Canadian Indian tribes say cancellation of Keystone XL was a “blow” to them


While some Native American tribes in the U.S. stood up against the Keystone XL pipeline planned for Montana, South Dakota and Nebraska, Canadian tribes supported the controversial line killed by President Biden. Several invested $1 billion in the pipeline. Now they’re saying his actions were an economic blow to them.

Some Canadian tribes actually invested in the planned 1,200 mile line proposed by Canada’s TC Energy. And they pushed back this past week as Biden prepared to take office and announced he would cancel the firm’s permit to cross the border and build the line.

Alvin Francis, chief of the Nekaneet First Nation in Saskatchewan said the move would be devastating to Indigenous peoples.

“—I want to fully express how devastating this would be to my community and others across Canada and the U.S. who are benefiting from the Project,” he said in a statement.

Dale Swampy, president of the National Coalition of Chiefs said the decision will result in fewer jobs in the short term for Indigenous people in constructing the line and supplying goods.

“It’s quite a blow to the First Nations that are involved right now in working with TC Energy to access employment training and contracting opportunities,” he said.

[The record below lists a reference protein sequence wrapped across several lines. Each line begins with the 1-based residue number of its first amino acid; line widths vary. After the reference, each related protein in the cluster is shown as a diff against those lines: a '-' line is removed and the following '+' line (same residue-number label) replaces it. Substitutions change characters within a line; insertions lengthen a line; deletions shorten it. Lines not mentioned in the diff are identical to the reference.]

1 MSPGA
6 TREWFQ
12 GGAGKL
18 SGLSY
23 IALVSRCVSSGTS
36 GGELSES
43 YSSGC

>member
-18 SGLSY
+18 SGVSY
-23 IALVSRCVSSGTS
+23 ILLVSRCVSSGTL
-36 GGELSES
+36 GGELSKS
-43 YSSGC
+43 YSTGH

Francis is also president of Natural Law Energy and had entered into an agreement in September of 2020 between the pipeline’s developer for the five-tribe company to become an equity partner with a $1 billion investment in the line.

“We, like many Indigenous communities across North America, have been inspired by President-elect Biden’s position to support minority communities and build an economy where everyone enjoys an equal chance to get ahead,” Francis continued in his statement. “A decision against Keystone XL is the exact opposite of that pledge.”

Swampy agreed with him.

“Within Alberta, First Nations are pretty closely entrenched with all of the activities occurring with the oil and gas industry. Any change, especially a big change like this, really affects our bands’ ability to keep our people employed.”


The demise of the pipeline means Natural Law Energy, which represents five First Nations in Alberta and Saskatchewan, will no longer be able to make an equity investment of up to $1 billion in Keystone XL, a plan announced by builder TC Energy Corp. in November that was expected to be extended to American Indigenous groups as well.


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